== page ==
- Eating too much before bedtime
- Having other mental health disorders like PTSD, anxiety disorders, depression, ADHD, bipolar disorder, etc.
- Certain medications such as anti-depressants, blood pressure medications, or pain killers
- Using stimulants or withdrawing from stimulants like opioids, alcohol, sleeping pills, and other drugs
- Lack of physical activity
Some factors that influence the development of Insomnia include the following:
- Working in night shifts or early morning shifts
- Having medical conditions like sleep apnea, asthma, restless leg syndrome, arthritis, chronic pain, and acid reflux
- Advanced age: Sleeplessness is most common in older adults above the age of 60
- Having other mental disorders like depression, anxiety, PTSD, bipolar, etc.
- Undergoing stress from work, relationships, finance, or bereavement
- Travelling in different time zones
- Consuming heavy alcohol, drugs, and tobacco
- An uncomfortable environment with noises, bright lights, etc.
- Being a pregnant woman or a woman in menopause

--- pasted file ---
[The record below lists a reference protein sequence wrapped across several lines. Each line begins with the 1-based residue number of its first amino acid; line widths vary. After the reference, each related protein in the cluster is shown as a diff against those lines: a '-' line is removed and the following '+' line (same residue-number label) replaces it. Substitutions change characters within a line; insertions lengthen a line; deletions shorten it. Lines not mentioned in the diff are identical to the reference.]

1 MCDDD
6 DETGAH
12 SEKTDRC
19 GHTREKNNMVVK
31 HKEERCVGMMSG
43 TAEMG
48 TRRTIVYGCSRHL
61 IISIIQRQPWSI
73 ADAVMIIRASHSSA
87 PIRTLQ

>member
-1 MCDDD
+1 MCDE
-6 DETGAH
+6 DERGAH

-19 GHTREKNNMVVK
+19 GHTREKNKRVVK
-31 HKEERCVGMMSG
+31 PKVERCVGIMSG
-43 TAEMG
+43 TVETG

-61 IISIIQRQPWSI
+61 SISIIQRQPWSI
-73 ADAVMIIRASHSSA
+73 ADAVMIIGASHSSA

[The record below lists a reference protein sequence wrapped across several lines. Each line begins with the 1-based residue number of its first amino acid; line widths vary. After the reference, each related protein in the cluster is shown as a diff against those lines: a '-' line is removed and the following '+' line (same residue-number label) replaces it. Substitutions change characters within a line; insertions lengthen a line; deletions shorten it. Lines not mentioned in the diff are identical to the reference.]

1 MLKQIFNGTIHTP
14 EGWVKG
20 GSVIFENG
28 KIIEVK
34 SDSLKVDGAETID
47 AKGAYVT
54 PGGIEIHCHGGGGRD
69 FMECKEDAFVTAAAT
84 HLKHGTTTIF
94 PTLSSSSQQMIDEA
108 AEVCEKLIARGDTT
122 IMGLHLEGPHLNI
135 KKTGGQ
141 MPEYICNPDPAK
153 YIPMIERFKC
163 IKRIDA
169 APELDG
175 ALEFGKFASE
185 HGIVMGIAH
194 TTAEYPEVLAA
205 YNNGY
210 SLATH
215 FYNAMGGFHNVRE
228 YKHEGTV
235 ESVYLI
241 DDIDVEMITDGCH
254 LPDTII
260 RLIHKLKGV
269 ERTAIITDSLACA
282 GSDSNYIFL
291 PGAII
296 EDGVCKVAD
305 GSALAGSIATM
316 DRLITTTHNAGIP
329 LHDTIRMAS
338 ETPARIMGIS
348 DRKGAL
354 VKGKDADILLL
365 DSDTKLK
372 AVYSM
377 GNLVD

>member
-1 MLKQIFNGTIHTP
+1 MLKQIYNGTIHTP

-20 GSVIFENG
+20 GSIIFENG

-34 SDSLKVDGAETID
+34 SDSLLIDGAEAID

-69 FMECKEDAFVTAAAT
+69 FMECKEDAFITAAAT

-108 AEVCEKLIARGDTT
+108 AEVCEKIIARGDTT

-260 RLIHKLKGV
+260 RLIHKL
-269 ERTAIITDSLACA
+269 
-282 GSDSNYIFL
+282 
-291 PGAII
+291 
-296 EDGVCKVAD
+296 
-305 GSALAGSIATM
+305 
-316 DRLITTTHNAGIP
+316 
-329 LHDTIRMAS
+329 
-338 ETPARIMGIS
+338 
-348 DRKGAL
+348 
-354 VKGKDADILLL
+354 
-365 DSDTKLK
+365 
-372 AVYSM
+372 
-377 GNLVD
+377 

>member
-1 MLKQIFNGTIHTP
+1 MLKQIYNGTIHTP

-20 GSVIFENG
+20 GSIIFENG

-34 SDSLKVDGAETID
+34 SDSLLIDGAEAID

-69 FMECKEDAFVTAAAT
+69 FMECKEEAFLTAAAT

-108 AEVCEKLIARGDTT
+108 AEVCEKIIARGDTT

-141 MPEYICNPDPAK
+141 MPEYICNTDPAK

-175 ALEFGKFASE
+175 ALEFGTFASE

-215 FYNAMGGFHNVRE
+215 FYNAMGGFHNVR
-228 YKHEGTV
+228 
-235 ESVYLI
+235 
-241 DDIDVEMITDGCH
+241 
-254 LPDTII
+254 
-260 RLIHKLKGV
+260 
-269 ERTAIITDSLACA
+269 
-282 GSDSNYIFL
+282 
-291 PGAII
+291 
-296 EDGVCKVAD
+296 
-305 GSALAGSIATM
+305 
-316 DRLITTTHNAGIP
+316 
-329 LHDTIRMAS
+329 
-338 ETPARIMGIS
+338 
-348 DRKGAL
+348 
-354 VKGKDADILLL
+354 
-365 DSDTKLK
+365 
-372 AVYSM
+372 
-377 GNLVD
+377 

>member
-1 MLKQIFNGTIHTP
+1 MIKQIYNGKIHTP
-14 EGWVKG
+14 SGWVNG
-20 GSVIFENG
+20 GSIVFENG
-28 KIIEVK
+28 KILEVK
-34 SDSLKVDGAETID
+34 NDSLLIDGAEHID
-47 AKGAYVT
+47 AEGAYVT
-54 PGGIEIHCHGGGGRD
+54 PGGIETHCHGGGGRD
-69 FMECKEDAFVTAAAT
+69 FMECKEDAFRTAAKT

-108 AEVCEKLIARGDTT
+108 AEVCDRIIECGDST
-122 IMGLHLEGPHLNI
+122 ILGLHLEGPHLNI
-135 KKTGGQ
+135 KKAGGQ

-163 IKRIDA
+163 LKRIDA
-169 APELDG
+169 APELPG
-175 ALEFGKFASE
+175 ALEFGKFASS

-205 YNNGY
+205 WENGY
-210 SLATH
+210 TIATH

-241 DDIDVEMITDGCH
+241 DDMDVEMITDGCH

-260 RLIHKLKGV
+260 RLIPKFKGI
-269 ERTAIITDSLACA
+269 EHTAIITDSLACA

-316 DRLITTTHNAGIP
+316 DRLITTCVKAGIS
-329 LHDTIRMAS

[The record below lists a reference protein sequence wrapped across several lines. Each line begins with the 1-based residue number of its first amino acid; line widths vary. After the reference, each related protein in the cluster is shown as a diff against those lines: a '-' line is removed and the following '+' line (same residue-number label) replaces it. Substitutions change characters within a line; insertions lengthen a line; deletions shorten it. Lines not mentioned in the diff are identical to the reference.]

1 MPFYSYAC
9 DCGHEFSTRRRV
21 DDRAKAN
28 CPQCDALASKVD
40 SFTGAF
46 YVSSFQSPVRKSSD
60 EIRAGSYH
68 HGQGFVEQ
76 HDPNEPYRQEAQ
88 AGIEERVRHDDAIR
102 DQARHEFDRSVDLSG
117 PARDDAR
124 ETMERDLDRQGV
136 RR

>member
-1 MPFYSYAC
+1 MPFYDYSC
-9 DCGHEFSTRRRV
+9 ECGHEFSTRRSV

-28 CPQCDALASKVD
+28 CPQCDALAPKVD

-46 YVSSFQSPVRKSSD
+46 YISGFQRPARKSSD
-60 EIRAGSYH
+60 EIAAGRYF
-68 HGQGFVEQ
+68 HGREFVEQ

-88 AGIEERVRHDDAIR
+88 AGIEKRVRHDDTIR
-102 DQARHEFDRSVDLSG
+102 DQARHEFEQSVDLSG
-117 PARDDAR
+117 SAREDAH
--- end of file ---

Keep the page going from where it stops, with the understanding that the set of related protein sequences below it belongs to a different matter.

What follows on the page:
- Being an adolescent or a young adult student
Signs & symptoms
Signs and symptoms of Insomnia include:
- Difficulty falling asleep
- Waking up too early from sleep
- Inability to have a continuous sleep
- Daytime sleepiness, tiredness, and having low energy
- Irritability, depression, and anxiety
- Trouble concentrating and focusing
- Feeling aggressive and impulsive
Apart from complete physical examination, sleep history is taken, and a sleep study test is also performed to rule out Insomnia. A questionnaire consisting of questions related to sleeping habits, sleep-wake patterns, and daytime sleepiness is filled out.
The following aspects are reviewed by:
- Sleeping habits
- Medications are taken if any
- Amount of alcohol consumption
- Amount of nicotine and caffeine intake
- Sleeping environment
- Other medical conditions
An overnight sleep study test is conducted, which consists of polysomnography and multiple sleep latency test. This sleep study test is performed to monitor and record heartbeat, eye movements, brain waves, and body movements during sleep. Insomnia is measured using the Athens Insomnia scale, which assesses the sleeping patterns of an individual. Epworth Sleepiness Scale is used to evaluate daytime sleepiness and helps to assess Insomnia.